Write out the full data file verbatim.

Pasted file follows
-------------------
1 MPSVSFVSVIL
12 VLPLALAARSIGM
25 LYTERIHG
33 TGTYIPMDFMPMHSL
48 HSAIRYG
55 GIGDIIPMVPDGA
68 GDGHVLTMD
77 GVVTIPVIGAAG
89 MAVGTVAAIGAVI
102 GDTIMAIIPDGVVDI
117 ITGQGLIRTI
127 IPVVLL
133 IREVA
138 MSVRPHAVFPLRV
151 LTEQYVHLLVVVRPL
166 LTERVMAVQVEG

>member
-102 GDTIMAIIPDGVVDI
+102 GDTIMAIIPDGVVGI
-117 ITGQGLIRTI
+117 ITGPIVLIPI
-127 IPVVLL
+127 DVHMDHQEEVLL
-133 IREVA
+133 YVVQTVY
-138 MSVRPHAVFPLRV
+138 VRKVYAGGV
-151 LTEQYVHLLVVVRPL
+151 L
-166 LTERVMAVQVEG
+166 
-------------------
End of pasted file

1 MPSVSFVSVIL
12 VLPLALAARSIGM
25 LYTERIHG
33 TGTYIPMDFMPMHSL
48 HSAIRYG
55 GIGDIIPMVPDGA
68 GDGHVLTMD
77 GVVTIPVIGAAG
89 MAVGTVAAIGAVI
102 GDTIMAIIPDGVVDI
117 ITGQGLIRTI
127 IPVVLL
133 IREVA
138 MSVRPHAVFPLRV
151 LTEQYVHLLVVVRPL
166 LTERVMAVQVEG

>member
-102 GDTIMAIIPDGVVDI
+102 GDTIMAIIPDGVVGI
-117 ITGQGLIRTI
+117 ITGPIVLIPI
-127 IPVVLL
+127 DVHMDHQEEVLL
-133 IREVA
+133 YVVQTVY
-138 MSVRPHAVFPLRV
+138 VRKVYAGGV
-151 LTEQYVHLLVVVRPL
+151 L
-166 LTERVMAVQVEG
+166 